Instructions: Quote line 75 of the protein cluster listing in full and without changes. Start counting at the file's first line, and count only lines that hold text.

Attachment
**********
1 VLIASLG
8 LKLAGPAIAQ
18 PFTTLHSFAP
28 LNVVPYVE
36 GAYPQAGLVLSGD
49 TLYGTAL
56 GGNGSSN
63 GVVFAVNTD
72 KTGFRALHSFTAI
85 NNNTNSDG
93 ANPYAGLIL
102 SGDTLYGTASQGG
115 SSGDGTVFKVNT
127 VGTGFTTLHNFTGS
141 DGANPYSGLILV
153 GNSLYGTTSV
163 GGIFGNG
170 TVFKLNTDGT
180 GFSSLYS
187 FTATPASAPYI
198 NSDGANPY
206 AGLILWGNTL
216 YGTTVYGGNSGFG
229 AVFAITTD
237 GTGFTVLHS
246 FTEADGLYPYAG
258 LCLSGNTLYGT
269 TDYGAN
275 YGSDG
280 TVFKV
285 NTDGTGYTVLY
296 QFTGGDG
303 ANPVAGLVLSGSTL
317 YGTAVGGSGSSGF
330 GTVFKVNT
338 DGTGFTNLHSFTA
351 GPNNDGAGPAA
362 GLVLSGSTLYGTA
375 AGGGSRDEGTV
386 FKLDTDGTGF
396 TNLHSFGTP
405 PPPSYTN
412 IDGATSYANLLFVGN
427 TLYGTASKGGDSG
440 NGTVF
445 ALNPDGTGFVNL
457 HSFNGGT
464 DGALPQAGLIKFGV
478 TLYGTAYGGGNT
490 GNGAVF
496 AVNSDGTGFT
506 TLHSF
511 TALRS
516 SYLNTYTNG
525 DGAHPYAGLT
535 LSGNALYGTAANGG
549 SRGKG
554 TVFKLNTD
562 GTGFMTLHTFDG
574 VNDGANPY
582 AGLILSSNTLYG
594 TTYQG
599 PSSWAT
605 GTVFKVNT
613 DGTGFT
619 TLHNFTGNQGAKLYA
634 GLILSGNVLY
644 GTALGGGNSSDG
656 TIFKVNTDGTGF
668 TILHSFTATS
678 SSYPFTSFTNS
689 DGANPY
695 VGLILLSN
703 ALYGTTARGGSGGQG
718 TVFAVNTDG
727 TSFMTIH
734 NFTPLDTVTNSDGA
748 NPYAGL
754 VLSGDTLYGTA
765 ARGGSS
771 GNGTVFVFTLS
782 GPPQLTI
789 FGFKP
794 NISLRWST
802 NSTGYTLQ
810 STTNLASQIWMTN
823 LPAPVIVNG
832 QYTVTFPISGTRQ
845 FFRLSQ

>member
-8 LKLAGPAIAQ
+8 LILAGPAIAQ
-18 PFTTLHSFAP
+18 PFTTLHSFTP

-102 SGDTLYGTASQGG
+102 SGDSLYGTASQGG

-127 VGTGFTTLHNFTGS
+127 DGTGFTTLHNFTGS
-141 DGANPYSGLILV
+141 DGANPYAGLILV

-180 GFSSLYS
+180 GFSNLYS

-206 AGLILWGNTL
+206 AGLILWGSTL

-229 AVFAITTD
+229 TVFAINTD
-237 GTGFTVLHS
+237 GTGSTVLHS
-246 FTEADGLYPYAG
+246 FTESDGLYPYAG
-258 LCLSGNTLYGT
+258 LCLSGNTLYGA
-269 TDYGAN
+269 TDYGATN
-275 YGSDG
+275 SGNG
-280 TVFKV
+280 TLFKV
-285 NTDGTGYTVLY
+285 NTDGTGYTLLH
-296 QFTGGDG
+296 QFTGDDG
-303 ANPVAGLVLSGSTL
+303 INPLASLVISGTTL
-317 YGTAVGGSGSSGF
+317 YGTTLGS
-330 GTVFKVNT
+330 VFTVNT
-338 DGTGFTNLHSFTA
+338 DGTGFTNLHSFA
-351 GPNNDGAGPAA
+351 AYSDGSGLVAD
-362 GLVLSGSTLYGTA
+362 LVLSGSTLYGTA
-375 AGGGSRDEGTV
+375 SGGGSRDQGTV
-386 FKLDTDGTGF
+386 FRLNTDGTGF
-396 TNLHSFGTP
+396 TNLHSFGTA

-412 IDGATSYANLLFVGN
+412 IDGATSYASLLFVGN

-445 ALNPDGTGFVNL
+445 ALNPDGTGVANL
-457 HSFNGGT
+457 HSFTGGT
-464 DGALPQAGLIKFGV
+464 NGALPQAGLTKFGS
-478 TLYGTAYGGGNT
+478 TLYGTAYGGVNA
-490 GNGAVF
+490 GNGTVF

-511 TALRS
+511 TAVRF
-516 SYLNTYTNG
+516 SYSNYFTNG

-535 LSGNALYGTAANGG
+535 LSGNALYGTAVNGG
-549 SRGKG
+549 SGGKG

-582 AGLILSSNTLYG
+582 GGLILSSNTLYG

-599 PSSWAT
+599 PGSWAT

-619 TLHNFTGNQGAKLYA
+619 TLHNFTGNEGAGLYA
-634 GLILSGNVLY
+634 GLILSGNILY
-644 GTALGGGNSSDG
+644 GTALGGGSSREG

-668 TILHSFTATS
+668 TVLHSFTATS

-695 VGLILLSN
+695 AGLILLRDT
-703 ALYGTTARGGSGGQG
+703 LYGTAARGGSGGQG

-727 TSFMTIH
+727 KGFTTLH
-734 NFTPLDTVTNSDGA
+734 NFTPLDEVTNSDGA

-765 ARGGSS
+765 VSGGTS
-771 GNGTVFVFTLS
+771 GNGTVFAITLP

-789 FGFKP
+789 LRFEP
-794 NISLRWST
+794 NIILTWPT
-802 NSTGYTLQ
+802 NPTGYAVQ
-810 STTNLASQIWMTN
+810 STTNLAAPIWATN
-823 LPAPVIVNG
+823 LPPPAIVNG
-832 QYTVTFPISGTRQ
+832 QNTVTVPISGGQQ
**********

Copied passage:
718 TVFAVNTDG